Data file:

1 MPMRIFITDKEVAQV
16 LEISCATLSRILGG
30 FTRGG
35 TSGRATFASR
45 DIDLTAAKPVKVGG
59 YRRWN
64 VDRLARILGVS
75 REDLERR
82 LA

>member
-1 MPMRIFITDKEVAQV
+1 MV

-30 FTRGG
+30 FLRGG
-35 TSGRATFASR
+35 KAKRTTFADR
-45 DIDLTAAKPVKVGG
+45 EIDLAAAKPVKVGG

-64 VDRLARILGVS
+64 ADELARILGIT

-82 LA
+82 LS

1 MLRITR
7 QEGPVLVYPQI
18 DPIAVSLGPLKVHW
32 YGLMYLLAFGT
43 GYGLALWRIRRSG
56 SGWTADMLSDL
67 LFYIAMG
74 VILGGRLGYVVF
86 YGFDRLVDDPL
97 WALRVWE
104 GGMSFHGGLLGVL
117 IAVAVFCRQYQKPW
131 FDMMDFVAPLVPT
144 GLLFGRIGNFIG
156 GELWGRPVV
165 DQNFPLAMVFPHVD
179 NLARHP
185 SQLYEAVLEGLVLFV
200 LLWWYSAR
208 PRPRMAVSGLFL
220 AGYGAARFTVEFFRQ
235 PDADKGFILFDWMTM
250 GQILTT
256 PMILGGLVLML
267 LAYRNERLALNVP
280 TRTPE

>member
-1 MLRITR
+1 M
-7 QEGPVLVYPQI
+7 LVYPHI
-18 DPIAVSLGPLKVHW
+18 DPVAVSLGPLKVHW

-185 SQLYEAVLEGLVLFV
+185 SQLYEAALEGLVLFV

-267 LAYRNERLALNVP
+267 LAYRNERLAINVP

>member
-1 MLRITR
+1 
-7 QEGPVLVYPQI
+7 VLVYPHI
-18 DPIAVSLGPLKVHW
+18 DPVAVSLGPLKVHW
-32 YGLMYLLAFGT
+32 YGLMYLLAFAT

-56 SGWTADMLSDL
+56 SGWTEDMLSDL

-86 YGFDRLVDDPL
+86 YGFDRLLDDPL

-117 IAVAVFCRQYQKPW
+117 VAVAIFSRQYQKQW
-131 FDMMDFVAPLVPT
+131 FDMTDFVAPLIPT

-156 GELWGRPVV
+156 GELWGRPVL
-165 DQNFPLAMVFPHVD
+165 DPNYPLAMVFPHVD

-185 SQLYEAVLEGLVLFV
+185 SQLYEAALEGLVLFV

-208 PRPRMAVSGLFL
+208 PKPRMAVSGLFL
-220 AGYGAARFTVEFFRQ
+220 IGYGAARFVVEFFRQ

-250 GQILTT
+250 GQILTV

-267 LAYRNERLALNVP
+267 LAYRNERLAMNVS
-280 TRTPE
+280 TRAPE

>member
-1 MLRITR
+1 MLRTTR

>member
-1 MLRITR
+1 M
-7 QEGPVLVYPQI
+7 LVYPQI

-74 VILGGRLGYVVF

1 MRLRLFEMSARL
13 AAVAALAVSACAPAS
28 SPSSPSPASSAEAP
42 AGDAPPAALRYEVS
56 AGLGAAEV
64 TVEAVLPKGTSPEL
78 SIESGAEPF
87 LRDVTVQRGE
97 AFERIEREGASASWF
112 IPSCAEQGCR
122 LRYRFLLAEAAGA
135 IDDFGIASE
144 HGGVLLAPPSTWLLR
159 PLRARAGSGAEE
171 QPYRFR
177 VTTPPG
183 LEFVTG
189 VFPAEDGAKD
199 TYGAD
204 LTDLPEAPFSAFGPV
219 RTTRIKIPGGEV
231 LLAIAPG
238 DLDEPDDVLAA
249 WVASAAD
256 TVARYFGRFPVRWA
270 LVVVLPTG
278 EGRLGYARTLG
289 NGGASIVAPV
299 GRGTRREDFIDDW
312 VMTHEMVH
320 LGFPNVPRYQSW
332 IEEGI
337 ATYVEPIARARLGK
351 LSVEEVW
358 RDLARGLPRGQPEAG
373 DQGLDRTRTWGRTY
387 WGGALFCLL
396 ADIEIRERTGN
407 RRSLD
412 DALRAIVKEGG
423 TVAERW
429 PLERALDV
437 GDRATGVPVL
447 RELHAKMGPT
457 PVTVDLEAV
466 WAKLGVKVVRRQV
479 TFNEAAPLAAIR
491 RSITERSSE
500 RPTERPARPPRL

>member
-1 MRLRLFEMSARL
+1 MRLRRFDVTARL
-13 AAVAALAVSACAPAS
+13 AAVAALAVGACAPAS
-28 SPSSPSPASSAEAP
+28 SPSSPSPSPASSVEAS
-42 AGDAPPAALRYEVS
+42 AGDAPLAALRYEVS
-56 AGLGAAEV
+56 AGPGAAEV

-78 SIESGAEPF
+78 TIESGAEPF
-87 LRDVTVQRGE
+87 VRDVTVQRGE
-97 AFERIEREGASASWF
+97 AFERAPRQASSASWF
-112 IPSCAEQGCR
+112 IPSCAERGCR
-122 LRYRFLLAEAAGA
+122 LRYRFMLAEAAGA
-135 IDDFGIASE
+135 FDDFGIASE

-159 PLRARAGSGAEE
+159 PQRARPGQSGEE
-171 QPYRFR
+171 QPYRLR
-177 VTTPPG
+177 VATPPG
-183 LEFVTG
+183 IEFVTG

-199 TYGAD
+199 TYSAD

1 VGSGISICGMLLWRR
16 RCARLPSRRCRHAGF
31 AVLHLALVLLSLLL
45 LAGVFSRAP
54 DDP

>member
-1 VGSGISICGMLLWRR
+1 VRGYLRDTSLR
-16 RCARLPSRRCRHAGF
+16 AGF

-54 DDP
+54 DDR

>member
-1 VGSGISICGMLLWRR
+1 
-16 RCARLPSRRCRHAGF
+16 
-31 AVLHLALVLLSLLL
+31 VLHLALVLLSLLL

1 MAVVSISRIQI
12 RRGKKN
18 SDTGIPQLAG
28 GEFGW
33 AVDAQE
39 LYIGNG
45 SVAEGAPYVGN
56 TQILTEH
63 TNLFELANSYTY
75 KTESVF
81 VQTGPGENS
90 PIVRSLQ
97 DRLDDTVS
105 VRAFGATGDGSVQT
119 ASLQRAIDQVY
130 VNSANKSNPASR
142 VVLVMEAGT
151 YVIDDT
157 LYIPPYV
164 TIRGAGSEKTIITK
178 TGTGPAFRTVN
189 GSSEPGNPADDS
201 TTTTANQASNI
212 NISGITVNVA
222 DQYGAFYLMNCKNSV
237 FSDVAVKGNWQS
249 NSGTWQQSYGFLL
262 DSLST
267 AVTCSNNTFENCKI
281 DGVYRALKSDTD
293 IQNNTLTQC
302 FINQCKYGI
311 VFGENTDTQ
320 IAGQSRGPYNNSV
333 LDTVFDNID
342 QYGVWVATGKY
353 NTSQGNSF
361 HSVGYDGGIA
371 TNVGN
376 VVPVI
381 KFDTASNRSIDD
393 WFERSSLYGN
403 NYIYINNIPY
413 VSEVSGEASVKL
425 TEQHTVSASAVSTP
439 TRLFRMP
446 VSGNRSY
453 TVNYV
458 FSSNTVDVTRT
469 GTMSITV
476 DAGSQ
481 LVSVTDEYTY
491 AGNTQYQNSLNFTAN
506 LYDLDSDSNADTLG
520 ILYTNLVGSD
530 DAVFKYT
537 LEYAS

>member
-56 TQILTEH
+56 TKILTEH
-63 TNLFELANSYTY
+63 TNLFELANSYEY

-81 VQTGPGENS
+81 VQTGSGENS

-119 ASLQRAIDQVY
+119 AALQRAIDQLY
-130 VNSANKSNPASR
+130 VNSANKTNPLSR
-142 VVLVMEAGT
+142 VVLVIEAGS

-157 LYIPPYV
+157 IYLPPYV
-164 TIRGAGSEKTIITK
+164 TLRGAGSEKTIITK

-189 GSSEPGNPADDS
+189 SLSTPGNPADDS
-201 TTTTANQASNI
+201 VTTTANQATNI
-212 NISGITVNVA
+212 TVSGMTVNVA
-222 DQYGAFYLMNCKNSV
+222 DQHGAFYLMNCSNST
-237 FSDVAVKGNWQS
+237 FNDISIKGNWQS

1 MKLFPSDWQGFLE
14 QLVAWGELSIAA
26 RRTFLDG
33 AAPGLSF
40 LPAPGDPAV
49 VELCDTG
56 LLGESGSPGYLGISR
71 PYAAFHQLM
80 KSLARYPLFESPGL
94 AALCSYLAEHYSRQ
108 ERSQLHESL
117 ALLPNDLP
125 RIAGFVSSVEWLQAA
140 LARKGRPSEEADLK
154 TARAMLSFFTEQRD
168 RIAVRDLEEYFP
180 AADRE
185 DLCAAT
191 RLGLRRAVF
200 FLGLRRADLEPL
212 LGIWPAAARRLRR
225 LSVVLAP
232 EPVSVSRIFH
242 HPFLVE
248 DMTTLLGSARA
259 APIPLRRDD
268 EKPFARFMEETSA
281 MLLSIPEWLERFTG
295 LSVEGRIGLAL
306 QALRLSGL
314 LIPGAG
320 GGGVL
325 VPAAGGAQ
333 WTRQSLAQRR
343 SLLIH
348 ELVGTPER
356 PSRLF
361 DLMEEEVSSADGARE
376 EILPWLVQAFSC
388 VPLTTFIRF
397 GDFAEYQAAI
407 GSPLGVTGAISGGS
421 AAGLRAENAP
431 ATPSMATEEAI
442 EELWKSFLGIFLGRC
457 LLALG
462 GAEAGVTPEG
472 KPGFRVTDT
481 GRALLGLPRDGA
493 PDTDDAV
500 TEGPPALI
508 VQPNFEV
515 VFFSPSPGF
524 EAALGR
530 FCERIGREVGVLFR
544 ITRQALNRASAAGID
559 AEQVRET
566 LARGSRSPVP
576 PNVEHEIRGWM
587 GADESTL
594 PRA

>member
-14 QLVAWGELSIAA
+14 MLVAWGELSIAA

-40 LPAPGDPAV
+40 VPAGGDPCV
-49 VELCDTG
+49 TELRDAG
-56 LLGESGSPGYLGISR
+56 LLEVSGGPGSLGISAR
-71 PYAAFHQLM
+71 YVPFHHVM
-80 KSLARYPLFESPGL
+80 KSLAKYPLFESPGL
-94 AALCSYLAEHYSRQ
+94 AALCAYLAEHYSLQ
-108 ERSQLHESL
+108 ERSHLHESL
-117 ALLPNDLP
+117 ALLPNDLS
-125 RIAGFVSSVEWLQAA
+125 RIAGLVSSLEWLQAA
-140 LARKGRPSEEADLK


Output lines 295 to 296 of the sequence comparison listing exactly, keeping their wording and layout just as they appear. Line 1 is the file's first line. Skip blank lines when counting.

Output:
80 KSLARYPLFESPGL
94 AALCSYLAEHYSRQ